Here were some good news items from this morning’s newspapers.
- The government is abolishing the Social Inclusion Board
- The government will tackle the coastal shipping issue (the Labor government imposed union cartel has pushed up costs dramatically). Granting permits to foreign flagged ships will sort out the problem quickly.
- The government will move to finalise a number of free trade agreements including with Japan, South Korea and China (what was the Labor government doing? Emmo – not a good start for your business)
- Small business to be in Treasury portfolio – ostensibly to deal with the red tape issue but hopefully to fend off the worst of the small business wishlist eg. unfair contracts
- Causing the CEFC to cease to operate (but see below)
- Prohibiting party officials from acting as lobbyists (see Clive, you were right on this topic, Santo eat your heart out).
On the CEFC, there is an article in the Fin in which the board and the green groups want the CEFC to continue to operate and the latter will take legal action to ensure this happens. In the meantime, the board is threatening to resign. Go on, make my day.
(It is interesting to note that the only major transaction that the CEFC has entered into thus far has been a refinancing of an existing project – so much for overcoming market failure, the financiers were just after a better deal guaranteed by government.)
The Abbott government’s plans to abolish the Clean Energy Finance Corporation could spark a legal battle with green groups and force the resignation of the CEFC board.
Green groups are considering court action, and the CEFC itself has sought advice, which casts doubt on whether it can legally comply with an interim directive to cease operations.
It has also emerged that during the election campaign, the CEFC offered the Abbott Coalition a compromise in which it would continue to invest in clean energy projects, consistent with the Coalition’s Direct Action climate policy, but received no response.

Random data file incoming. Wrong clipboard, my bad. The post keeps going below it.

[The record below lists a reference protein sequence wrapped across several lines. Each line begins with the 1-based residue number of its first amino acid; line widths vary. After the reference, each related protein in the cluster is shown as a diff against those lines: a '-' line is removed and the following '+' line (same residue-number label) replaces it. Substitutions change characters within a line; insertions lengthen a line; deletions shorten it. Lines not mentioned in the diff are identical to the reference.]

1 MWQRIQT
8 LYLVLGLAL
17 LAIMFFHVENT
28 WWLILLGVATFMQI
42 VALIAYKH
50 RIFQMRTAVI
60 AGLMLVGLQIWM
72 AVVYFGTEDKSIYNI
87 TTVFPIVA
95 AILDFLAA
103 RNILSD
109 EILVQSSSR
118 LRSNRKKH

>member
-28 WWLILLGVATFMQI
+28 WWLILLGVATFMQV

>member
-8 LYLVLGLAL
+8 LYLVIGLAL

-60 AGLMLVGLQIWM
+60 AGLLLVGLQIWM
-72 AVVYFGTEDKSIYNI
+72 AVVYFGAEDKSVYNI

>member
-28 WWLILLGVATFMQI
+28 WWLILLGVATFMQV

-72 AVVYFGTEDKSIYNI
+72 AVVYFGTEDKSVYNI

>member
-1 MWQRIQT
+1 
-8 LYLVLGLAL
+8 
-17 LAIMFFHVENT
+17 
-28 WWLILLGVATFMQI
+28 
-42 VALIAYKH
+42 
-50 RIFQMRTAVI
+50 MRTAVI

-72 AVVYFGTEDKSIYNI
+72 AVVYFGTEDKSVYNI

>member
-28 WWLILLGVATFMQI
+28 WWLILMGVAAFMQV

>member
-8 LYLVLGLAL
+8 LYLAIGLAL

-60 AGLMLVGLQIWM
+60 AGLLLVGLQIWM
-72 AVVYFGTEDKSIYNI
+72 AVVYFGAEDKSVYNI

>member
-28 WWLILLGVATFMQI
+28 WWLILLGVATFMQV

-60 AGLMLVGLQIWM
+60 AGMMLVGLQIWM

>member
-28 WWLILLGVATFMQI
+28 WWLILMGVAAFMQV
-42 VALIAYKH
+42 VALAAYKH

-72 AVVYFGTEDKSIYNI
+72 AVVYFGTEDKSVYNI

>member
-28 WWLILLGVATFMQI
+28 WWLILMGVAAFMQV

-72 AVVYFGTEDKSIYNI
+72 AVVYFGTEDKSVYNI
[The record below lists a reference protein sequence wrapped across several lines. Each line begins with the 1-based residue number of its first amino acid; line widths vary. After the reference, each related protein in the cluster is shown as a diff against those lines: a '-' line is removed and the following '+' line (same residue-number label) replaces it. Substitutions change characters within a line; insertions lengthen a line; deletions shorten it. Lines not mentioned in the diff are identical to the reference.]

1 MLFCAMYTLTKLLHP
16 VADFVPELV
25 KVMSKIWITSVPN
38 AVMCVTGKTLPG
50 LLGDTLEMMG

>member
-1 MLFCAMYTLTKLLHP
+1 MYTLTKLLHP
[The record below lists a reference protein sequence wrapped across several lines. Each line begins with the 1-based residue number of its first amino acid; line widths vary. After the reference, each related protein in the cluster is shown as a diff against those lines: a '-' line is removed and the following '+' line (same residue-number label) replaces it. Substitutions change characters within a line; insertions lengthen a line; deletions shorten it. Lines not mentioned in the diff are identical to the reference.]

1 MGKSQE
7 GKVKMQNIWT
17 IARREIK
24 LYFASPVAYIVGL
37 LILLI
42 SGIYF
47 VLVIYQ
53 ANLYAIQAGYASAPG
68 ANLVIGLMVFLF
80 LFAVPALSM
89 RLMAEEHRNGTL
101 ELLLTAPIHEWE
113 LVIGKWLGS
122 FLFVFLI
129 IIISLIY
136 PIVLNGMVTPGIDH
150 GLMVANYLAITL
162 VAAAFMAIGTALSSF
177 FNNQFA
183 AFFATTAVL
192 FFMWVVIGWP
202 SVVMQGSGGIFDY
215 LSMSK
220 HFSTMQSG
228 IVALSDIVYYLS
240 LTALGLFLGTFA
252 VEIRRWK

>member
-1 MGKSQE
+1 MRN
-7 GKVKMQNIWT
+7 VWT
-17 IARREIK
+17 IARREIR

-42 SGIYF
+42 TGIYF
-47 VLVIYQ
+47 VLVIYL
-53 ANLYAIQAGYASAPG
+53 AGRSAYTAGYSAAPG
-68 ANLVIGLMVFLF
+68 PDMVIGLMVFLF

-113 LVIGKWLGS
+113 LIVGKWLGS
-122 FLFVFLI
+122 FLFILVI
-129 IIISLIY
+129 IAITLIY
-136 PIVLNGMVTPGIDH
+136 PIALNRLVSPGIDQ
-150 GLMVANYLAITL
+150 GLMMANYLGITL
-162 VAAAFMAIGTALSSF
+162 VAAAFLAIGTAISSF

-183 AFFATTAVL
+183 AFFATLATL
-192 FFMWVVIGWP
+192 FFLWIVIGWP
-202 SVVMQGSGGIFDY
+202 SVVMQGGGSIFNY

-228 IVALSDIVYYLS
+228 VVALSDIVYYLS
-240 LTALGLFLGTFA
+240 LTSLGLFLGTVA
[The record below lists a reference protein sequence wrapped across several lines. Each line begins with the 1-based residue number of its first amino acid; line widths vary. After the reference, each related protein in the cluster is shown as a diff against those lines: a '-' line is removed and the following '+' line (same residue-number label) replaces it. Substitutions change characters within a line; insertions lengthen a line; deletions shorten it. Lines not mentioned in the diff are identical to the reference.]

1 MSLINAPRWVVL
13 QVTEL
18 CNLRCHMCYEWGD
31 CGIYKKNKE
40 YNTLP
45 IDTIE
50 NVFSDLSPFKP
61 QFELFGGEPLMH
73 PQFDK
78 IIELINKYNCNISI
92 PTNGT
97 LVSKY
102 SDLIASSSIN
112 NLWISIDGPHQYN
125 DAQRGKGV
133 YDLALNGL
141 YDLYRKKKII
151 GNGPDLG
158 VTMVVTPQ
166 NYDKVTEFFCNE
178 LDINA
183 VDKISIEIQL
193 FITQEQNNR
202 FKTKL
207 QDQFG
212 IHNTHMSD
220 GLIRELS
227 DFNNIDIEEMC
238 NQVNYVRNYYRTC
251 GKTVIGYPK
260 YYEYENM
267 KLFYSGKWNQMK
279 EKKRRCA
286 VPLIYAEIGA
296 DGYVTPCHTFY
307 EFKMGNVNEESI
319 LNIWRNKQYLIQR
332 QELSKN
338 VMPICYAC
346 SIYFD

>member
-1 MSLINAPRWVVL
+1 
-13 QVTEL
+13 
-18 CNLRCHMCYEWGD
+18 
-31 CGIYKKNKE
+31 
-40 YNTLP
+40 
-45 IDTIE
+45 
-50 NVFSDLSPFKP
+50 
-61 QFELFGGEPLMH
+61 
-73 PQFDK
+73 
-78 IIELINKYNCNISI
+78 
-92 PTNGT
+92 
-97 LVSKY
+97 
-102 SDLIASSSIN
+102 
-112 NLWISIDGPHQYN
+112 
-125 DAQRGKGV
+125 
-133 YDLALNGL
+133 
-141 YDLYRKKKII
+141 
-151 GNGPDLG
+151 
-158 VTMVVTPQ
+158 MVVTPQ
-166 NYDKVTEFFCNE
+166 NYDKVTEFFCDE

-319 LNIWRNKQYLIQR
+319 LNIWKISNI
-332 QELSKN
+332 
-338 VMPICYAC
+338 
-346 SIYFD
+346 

After being sworn in on Wednesday, Prime Minister Tony Abbott, as a priority, ordered the drafting of legislation to repeal the carbon tax to abolish the CEFC, a $10 billion statutory authority that provides loans to develop clean-energy projects.
The CEFC was funded from revenue raised by the carbon tax and the Coalition counted its abolition as a $545 million budget saving.
The CEFC must be abolished by legislation and, in the interim, its board has been instructed by Treasurer Joe Hockey to “suspend operations and cease making payments”.
Labor and the Greens will refuse to pass the legislation in the Senate abolishing both the carbon price and the CEFC, meaning Mr Abbott must wait until at least July 1, 2014, when the new Senate comes in, to pass the bills.
Greens leader Christine Milne furnished advice before the election which says the body can only be made to stop operating by legislation and “a minister who declined to carry out a statutory function, and whose action effectively prevented statutory bodies from carrying out their statutory functions, contrary to the will of the Parliament, would risk serious legal consequences, in addition to any legal action that could arise if lack of funding led to defaulting on specific contracts”.
CEFC chairman Jillian Broadbent wrote to Mr Abbott on August 5, just after the election was called, saying under the act, it was “not improper” for the CEFC to continue its operations “and apply the law as is presently in force”. Ms Broadbent said during the caretaker period of the campaign, the CEFC would not approve new investments but would “continue to fulfil its obligations in meeting its existing legal and contractual obligations, including in relation to payments”.